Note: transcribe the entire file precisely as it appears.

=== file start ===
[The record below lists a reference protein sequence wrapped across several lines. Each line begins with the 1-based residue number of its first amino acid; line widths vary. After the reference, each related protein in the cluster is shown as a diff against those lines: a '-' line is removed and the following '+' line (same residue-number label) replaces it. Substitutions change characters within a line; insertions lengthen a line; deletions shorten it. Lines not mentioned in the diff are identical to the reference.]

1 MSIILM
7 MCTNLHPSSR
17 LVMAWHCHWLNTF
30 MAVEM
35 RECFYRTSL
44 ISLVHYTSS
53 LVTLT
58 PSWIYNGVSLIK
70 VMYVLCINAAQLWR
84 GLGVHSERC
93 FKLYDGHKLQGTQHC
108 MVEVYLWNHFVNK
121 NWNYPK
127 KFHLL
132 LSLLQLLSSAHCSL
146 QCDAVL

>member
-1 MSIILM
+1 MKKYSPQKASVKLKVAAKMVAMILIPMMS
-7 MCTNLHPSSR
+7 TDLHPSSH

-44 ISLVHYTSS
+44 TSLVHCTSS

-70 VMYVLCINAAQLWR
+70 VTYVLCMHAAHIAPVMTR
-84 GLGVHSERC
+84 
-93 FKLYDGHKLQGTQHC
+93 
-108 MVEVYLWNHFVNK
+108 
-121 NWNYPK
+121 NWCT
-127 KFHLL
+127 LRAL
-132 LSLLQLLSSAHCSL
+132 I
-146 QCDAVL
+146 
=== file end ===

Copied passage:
[The record below lists a reference protein sequence wrapped across several lines. Each line begins with the 1-based residue number of its first amino acid; line widths vary. After the reference, each related protein in the cluster is shown as a diff against those lines: a '-' line is removed and the following '+' line (same residue-number label) replaces it. Substitutions change characters within a line; insertions lengthen a line; deletions shorten it. Lines not mentioned in the diff are identical to the reference.]

1 MSIILM
7 MCTNLHPSSR
17 LVMAWHCHWLNTF
30 MAVEM
35 RECFYRTSL
44 ISLVHYTSS
53 LVTLT
58 PSWIYNGVSLIK
70 VMYVLCINAAQLWR
84 GLGVHSERC
93 FKLYDGHKLQGTQHC
108 MVEVYLWNHFVNK
121 NWNYPK
127 KFHLL
132 LSLLQLLSSAHCSL
146 QCDAVL

>member
-1 MSIILM
+1 MKKYSPQKASVKLKVAAKMVAMILIPMMS
-7 MCTNLHPSSR
+7 TDLHPSSH

-44 ISLVHYTSS
+44 TSLVHCTSS

-70 VMYVLCINAAQLWR
+70 VTYVLCMHAAHIAPVMTR
-84 GLGVHSERC
+84 
-93 FKLYDGHKLQGTQHC
+93 
-108 MVEVYLWNHFVNK
+108 
-121 NWNYPK
+121 NWCT
-127 KFHLL
+127 LRAL
-132 LSLLQLLSSAHCSL
+132 I
-146 QCDAVL
+146 